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    > I guess what I am trying to understand is since the file should not exist but the path should exist how do I differentiate the two?
    Since there are no "path" functions in standard C, it's out of scope for your solution.

    All you can do is assume that your program will be run such that the "current path" is pointing to a valid place where a file can be created. If a file cannot be created, you have no option but to complain and then exit. The user has to figure out the rest, then run the program properly.
    If you dance barefoot on the broken glass of undefined behaviour, you've got to expect the occasional cut.
    If at first you don't succeed, try writing your phone number on the exam paper.

  11. #11
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    Quote Originally Posted by PaulS View Post
    Is stat C99 compliant? As I understand it stat is a system call and therefore not C99 compliant. Am I wrong/
    No, you're not wrong. But you're trying to do can't be done in C99 either, unless you write code that is specific to some operating system (or some set of operating systems). The C standards don't require a host system to support a file system, let alone paths and other such features.

    The handling of paths varies between operating systems (or, more accurately between file systems and file system drivers, but most file systems are only supported by some set or family of operating systems). To handle paths you therefore either need to limit your code to some specific operating systems or rely on "system" calls.
    Right 98% of the time, and don't care about the other 3%.

    If I seem grumpy or unhelpful in reply to you, or tell you you need to demonstrate more effort before you can expect help, it is likely you deserve it. Suck it up, Buttercup, and read this, this, and this before posting again.

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    Well, I thank you all for your time and thoughts on this issue. It seems that this is just another of C99 limitations that I will have to find a work-around for. At the very least I might be able to keep it from crashing the program.

    Nominal Animal,
    I am restricting myself to C99 for portability issues. Granted that C99 universal portability is a dream, it is still a good tool with wide application.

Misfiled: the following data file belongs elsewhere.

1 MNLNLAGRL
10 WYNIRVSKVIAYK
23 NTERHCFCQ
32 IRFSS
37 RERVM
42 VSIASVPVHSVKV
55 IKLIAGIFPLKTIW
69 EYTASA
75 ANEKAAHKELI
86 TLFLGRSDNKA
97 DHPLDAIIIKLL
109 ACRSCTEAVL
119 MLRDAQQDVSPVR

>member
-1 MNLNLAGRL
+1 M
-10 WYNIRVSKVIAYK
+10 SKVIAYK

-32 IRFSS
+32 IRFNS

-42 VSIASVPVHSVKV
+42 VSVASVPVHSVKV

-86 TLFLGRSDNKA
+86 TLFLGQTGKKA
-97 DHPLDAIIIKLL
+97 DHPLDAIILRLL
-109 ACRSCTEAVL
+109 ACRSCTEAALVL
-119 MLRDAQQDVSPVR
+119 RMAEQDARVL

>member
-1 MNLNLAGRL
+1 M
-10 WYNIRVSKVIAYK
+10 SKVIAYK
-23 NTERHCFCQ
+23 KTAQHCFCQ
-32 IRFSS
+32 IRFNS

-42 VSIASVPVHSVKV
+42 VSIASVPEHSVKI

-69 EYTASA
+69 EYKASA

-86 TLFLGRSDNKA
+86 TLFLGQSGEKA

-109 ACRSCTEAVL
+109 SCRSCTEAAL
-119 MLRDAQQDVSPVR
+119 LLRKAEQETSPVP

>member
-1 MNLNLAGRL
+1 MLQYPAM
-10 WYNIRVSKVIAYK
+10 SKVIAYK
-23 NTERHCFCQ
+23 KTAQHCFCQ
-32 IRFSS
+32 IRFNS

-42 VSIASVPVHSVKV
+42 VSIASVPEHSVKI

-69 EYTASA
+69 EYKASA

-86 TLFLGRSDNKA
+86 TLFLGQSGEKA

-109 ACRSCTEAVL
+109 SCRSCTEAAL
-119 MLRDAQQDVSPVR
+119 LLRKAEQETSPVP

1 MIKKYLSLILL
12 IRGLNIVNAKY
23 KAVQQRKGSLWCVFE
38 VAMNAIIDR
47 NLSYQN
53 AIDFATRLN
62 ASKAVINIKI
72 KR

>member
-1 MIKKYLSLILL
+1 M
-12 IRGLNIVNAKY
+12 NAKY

I will study your sample code and thank you for offering it.

    Salem,
    Thanks for your input. I will place comments in the user manual document to explain the potential hazard and how to prevent it.

    Grumpy,
    I was happy to see you adding to this. You and Salem are two of the folks here that I respect above some others. (I don't understand the nym 'Grumpy' because you are always factual if not kind)

  13. #13
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    Is there a way to mark the thread as solved?

  14. #14
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    Quote Originally Posted by PaulS View Post
    I am restricting myself to C99 for portability issues.
    My point was that you'll get wider portability relying on POSIX-1.2001 or POSIX.1-2008 C library features, than relying on C99.

    Too bad there is no POSIX C board on this forum; it would clear up a lot of the confusion. (I personally would not be here at all if the C++ and C forums were not separated.)

    As it is, a lot of Windows-specific C is discussed in the C forum, and a lot of non-Linux-specific POSIX C code is shuffled to the Linux forum, leading to either confused readers or some pedantic discussions on which set of standards/requirements a thread should abide by. No wonder most of those new to C are confused.

  15. #15
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    Quote Originally Posted by Nominal Animal View Post
    My point was that you'll get wider portability relying on POSIX-1.2001 or POSIX.1-2008 C library features, than relying on C99.

    Too bad there is no POSIX C board on this forum; it would clear up a lot of the confusion. (I personally would not be here at all if the C++ and C forums were not separated.)

    As it is, a lot of Windows-specific C is discussed in the C forum, and a lot of non-Linux-specific POSIX C code is shuffled to the Linux forum, leading to either confused readers or some pedantic discussions on which set of standards/requirements a thread should abide by. No wonder most of those new to C are confused.
    While I can see your point, at 64 years old, one new language is more than enough to keep me busy right now
    I know nothing about POSIX. Is there a stable standard for it as there is in C? Is it an addition to C like so many "standard" C platforms in the past? - I will look it up so there is no need to answer the questions for me.